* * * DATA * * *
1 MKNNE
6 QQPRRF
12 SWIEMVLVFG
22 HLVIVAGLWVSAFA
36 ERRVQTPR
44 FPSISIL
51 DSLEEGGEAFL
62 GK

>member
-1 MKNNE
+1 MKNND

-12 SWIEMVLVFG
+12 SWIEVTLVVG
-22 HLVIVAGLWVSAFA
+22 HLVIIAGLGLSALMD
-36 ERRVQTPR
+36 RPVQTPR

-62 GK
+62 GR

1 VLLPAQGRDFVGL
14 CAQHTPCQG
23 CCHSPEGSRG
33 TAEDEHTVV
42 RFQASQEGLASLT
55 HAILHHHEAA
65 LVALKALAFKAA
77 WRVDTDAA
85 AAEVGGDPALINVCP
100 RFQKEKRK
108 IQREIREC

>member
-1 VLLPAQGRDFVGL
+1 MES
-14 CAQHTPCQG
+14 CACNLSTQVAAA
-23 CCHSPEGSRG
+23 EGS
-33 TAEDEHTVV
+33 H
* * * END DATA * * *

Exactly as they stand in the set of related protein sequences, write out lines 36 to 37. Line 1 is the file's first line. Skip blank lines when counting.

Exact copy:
-23 CCHSPEGSRG
+23 EGS